This SERDP and ESTCP webinar focuses on DoD-funded research efforts to develop forensic methods for PFAS source tracking and allocation. Specifically, investigators will talk about the development of an open-source database infrastructure for the storage and management of analytical data, the identification of product- and source-specific marker compounds, and the development of analytical methods exportable to more widely available lower-resolution mass spectrometers.
“Improving Access and Utility of Analytical Data for the Confident Discovery, Identification, and Source-Attribution of PFAS in Environmental Matrices” by Dr. Benjamin Place (SERDP Project ER20-1056)
Non-targeted analysis (NTA) is a broad term to describe analytical techniques, typically using high resolution mass spectrometry, that aim to detect and identify unknown compounds in samples without the need for chemical standards. NTA techniques are necessary for the identification of novel per- and polyfluoroalkyl substances (PFAS), where there are a limited number of chemical standards (less than 100) and many possible PFAS structures. The comparison of fragmentation mass spectra for unknown compounds against a database of known compound mass spectra is an essential part of most NTA workflows, but there are no open-source tools available to manage, share, and analyze these complex datasets. As part of this SERDP project, the development of an open-source database infrastructure for the storage and management of chemical information, analytical method metadata, and consensus mass spectra will be presented. In addition, the computational processes for parsing, processing, and incorporating datasets into the database are accessible. The novel database infrastructure will enable users to query their unknown mass spectra against a database of known PFAS, as well as provide context for the clear communication of the confidence of those identifications. Furthermore, by making the database scheme publicly accessible, researchers will be able to develop advanced computational tools for their own novel investigations of the data. This presentation will include a demonstration of the application consisting of the identification of PFAS in solutions and environmental samples.
“Ultrahigh-Resolution Fourier-Transform Ion Cyclotron Resonance Mass Spectrometry for Fingerprinting, Source Tracking, and Allocation of PFAS” by Dr. Jens Blotevogel (SERDP Project ER20-1265)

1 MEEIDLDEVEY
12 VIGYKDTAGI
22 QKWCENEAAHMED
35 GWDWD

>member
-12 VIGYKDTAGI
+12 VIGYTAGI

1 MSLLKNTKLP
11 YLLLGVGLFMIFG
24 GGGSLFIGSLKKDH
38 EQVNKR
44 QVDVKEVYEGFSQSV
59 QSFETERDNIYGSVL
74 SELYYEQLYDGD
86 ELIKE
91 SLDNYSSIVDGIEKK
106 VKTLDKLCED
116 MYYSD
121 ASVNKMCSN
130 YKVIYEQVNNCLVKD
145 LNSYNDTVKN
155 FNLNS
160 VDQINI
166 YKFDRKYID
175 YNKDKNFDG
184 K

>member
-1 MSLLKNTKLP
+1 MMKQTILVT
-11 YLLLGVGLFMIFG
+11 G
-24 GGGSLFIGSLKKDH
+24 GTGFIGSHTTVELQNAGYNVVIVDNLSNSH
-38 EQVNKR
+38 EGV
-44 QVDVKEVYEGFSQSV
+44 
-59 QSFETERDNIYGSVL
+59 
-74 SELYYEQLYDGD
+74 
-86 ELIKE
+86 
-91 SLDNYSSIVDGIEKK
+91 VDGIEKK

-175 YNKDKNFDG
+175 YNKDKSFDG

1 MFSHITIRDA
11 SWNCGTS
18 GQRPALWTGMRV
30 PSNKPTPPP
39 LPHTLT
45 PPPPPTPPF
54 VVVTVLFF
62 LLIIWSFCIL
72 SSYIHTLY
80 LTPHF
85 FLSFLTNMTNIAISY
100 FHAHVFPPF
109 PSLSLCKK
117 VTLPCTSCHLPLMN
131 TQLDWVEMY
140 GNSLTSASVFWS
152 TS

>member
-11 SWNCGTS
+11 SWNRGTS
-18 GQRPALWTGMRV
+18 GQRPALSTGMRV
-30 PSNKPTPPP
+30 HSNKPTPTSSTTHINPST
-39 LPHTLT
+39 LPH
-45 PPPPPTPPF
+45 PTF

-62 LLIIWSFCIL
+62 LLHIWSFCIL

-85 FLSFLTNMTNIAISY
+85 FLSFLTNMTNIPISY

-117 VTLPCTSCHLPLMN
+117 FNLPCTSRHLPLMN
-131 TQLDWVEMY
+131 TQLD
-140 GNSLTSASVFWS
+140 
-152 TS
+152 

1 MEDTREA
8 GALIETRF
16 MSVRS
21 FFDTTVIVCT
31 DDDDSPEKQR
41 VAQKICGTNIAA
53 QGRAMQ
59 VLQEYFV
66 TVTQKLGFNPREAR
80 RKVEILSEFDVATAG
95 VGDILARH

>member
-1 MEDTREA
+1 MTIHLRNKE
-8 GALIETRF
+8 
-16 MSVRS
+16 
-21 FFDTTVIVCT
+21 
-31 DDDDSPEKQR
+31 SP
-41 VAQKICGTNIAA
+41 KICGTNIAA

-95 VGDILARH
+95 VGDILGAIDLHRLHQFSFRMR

PFAS have been used in a large variety of industrial applications and commercial products beyond aqueous film-forming foams. Forensic analytical approaches that can discriminate between AFFF and non-AFFF sources in the absence of pure analytical standards are therefore desirable to help the DoD assess the nature, extent, and potential liability of past PFAS releases. Fourier-transform ion cyclotron resonance mass spectrometry (FT-ICR MS) offers the highest mass resolution and mass accuracy currently achievable and has become the method of choice for complex mixture analysis. This presentation will describe the application of ultrahigh-resolution 21 tesla FT-ICR MS for the analysis of PFAS-impacted media. The objectives of this project are (1) to identify product- and source-specific marker compounds that can ultimately be used for forensic investigations and (2) to develop analytical methods that will be exportable to more widely available lower-resolution mass spectrometers. Ultimately, the development of this analytical technique for complex PFAS analysis will provide a greatly augmented mass spectral library and open-source application for assigning elemental compositions to screening data from non-targeted high-resolution mass spectrometry.
Dr. Benjamin Place is a research chemist for the U.S. National Institute of Standards & Technology (NIST). He focuses on the development of reference materials, data, and tools for non-targeted measurements of PFAS. In addition, Dr. Place performs targeted measurements of PFAS in environmental and food reference materials to support quality measurements by academic, regulatory, and industry stakeholders. Dr. Place came to NIST as a National Research Council Postdoctoral Associate, where he developed the NIST program in non-targeted analysis for environmental and food materials. He received a bachelor’s degree in chemistry from Alma College and a doctoral degree in analytical chemistry from Oregon State University.
Dr. Jens Blotevogel is a principal research scientist and team leader for environmental protection and technologies at CSIRO in Adelaide, Australia. He also holds an affiliate faculty position in the Department of Civil and Environmental Engineering at Colorado State University in Fort Collins, Colorado. His research revolves around the fate of emerging contaminants, conducting laboratory- and field-scale experiments to elucidate their transformation in both natural and engineered systems. Dr. Blotevogel has developed sustainable water treatment technologies, theoretical models for contaminant degradation prediction, and various advanced analytical methods with a focus on high-resolution accurate mass spectrometry. He has served as a principal and co-principal investigator for several SERDP and ESTCP projects on thermal and non-thermal PFAS destruction, real-time groundwater monitoring, and forensic applications. Dr. Blotevogel received a master’s degree in environmental engineering from the Technical University Berlin and a doctoral degree in environmental soil chemistry from Colorado State University.